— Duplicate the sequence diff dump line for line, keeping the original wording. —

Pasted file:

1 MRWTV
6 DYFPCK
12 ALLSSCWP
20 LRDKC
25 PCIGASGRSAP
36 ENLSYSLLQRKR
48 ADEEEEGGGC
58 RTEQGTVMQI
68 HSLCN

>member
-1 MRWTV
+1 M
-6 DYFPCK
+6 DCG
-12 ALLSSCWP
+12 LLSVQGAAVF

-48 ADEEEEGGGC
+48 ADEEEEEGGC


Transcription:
1 MRWTV
6 DYFPCK
12 ALLSSCWP
20 LRDKC
25 PCIGASGRSAP
36 ENLSYSLLQRKR
48 ADEEEEGGGC
58 RTEQGTVMQI
68 HSLCN

>member
-1 MRWTV
+1 M
-6 DYFPCK
+6 DCG
-12 ALLSSCWP
+12 LLSVQGAAVF

-48 ADEEEEGGGC
+48 ADEEEEEGGC